“George helped me understand the art of mindfulness. To be neither distracted or focused, rigid or flexible, passive or aggressive. I learned just to be.”
— Kobe Bryant, 5-time NBA champion, Los Angeles Lakers
The most important skill for an athlete to cultivate is the ability to be in the present moment. An athlete needs to be in the game as it’s happening. So often, athletes are consumed by the play/mistake that just happened, future tripping on the outcome (winning or losing), or distracted by things outside of their control (bad calls by refs., weather conditions, coach’s actions, opponents remarks…).
Mindfulness trains an athlete to be in the moment, absorbed in the activity, allowing the athlete to play their best. This is what a lot of athletes call “flow” or being in the “zone”. When we practice mindfulness (being aware, being engaged with the present moment), we are more likely to experience “flow”. Mindfulness allows an athlete to clearly see what is going on, which gives them a better grip on what needs to happen next.
I was listening to a top Olympic Sport Psychologist yesterday, and he said that he tells his athletes to spend more time meditating than practicing/training. You have to practice training your mind to be where it needs to be when it needs to be there. Most athletes are trained in distraction, so it will take intentional practice to train the brain to focus on the task at hand.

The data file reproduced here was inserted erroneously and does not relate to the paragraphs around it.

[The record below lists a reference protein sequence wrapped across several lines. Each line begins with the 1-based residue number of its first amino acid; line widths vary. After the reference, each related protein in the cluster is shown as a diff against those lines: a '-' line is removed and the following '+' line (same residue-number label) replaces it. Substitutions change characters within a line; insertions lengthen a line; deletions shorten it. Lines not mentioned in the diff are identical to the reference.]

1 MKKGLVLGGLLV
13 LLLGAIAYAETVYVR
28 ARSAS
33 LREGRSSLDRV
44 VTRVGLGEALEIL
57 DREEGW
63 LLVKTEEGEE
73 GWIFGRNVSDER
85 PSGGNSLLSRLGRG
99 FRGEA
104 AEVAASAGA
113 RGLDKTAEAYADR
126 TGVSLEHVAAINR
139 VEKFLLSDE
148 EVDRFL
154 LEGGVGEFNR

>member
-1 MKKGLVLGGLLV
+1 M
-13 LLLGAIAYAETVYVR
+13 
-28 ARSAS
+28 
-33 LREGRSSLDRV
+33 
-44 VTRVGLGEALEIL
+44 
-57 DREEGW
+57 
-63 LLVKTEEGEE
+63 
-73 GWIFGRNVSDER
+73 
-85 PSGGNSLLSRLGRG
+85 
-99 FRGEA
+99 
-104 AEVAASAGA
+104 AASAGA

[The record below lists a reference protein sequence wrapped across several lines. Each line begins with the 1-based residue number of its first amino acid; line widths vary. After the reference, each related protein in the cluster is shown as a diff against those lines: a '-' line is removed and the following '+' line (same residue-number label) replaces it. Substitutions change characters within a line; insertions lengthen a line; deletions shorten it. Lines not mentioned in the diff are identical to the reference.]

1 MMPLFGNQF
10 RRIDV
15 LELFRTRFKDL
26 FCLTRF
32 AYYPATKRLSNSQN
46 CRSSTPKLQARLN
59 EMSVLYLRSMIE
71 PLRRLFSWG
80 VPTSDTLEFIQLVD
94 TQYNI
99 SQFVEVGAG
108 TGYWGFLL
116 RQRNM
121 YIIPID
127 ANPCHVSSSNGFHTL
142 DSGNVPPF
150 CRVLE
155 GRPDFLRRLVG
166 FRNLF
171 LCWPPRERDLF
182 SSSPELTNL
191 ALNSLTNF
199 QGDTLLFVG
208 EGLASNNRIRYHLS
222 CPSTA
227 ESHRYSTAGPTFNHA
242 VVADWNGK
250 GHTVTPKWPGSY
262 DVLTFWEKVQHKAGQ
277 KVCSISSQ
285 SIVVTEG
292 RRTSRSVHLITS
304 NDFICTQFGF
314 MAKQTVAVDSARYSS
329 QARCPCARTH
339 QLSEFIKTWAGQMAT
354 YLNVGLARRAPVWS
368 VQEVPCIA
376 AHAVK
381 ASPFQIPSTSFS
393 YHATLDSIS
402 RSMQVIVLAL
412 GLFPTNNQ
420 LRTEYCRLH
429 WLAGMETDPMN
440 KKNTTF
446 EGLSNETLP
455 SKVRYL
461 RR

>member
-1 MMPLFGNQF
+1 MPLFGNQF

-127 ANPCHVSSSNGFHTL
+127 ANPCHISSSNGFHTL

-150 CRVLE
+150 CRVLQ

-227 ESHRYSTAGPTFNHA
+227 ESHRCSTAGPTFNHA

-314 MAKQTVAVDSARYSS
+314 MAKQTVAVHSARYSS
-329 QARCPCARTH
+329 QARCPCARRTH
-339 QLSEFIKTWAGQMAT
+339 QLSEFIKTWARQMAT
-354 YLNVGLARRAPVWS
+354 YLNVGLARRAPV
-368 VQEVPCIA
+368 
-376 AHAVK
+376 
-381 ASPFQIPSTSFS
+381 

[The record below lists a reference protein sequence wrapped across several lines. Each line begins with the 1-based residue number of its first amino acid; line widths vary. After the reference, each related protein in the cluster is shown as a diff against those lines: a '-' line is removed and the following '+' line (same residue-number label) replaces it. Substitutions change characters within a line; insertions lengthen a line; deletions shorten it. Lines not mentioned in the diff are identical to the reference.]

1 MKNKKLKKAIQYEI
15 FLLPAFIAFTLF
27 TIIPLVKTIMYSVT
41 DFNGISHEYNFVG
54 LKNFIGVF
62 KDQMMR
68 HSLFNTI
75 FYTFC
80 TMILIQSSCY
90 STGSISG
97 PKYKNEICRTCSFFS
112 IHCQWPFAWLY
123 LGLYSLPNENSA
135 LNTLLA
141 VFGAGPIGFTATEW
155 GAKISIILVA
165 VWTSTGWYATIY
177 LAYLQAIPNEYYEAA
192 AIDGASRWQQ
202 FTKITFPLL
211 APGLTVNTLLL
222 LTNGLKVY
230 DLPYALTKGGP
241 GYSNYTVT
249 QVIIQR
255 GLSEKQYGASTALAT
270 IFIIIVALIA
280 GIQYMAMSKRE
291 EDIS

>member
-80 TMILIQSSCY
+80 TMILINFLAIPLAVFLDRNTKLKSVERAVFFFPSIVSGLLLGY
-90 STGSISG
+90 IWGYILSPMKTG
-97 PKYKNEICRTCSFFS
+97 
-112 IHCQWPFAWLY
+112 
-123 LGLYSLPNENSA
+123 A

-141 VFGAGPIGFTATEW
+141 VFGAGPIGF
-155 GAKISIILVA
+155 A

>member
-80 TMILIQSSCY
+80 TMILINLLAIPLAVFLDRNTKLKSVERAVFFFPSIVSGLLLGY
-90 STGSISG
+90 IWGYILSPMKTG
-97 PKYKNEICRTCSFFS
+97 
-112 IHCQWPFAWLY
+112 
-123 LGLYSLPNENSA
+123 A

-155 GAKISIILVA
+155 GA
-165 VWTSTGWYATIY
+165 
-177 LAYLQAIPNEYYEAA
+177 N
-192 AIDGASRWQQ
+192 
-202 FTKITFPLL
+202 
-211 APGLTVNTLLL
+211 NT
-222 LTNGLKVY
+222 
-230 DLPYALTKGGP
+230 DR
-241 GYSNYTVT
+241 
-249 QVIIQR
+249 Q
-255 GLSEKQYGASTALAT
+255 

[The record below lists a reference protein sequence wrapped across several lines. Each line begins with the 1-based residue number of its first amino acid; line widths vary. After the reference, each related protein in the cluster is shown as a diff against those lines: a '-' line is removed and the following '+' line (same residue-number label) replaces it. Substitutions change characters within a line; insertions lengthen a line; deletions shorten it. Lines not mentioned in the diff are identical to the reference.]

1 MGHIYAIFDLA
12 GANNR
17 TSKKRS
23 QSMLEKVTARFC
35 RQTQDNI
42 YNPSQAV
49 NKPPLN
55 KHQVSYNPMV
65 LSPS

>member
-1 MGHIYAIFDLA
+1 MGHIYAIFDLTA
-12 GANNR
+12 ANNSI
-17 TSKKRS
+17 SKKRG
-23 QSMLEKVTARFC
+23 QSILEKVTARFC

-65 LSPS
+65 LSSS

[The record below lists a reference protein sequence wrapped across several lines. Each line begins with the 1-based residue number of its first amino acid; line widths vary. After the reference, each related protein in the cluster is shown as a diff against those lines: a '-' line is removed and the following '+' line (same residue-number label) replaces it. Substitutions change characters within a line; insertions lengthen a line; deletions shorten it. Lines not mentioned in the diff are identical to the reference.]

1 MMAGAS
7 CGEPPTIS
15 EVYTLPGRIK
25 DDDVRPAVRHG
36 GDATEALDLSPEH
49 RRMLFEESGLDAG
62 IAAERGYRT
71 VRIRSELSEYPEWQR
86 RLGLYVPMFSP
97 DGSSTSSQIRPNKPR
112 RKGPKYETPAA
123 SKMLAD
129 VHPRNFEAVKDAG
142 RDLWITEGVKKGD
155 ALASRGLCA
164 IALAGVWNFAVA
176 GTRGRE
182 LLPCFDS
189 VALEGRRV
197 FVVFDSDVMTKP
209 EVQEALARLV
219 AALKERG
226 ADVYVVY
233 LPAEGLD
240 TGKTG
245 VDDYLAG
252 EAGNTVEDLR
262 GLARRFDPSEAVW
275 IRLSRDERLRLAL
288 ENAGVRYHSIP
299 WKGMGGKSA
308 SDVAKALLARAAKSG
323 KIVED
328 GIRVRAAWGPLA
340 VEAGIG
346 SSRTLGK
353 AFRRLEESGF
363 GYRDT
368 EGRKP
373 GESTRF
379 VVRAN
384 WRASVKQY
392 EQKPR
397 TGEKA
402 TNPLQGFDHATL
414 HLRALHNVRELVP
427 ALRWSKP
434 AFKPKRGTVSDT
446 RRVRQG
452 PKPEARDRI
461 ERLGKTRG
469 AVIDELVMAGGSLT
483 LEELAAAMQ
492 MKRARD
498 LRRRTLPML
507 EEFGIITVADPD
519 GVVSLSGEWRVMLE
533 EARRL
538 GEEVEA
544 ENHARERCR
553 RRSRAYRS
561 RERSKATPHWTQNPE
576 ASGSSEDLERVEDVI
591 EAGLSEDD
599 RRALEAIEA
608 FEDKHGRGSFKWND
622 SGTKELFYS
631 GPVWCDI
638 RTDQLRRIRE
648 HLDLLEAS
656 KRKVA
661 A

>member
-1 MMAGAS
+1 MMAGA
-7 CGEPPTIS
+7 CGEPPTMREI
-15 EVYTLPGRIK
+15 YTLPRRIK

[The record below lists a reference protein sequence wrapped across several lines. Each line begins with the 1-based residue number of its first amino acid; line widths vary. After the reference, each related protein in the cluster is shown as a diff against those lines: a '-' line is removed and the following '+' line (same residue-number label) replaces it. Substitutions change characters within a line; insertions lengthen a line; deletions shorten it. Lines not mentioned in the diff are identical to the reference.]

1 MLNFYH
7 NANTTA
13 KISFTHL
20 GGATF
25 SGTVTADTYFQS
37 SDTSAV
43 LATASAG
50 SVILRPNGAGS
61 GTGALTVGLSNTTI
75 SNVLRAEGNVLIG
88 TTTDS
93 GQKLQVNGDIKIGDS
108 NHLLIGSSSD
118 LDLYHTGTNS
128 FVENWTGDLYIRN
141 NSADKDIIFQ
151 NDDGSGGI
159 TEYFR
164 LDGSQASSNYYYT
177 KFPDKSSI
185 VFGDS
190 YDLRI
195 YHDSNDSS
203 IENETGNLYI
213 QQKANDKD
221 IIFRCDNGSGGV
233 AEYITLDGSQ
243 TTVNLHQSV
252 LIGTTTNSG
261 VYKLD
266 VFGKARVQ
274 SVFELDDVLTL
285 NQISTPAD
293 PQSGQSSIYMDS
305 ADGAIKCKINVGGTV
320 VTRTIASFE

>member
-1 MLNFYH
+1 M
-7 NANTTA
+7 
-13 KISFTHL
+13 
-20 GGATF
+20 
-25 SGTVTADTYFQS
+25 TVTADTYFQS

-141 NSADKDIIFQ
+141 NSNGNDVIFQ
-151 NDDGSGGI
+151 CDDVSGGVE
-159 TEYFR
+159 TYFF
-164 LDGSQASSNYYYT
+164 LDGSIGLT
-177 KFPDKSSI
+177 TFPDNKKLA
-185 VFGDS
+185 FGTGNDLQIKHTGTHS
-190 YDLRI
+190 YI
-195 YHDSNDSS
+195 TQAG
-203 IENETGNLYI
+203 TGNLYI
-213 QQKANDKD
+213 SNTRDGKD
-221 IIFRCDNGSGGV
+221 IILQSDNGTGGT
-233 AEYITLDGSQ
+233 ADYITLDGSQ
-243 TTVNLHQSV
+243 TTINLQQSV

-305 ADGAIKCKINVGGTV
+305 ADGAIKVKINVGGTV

It’s natural to be nervous before competition, but when you’re in the middle of a high-stakes game, are you able to stay connected with the present moment? Or, does your mind flood with thoughts of previous errors or jump ahead to future outcomes like a missed free throw or a double fault?
Thinking about the past or future creates a stress response, and the part of the brain that keeps us engaged in the moment shuts down. This mental chatter makes it almost impossible to maintain perspective and focus. Athletes can’t make good decisions, solve problems or stay composed when they are stressed about their performance.
If you’re an athlete, I highly recommend you do the App Headspace every day. It will train your brain to notice when it’s distracted from the task at hand, and with practice, you will become skilled at quickly bringing it back. And, as Kobe notes above, it will teach you how to simply be.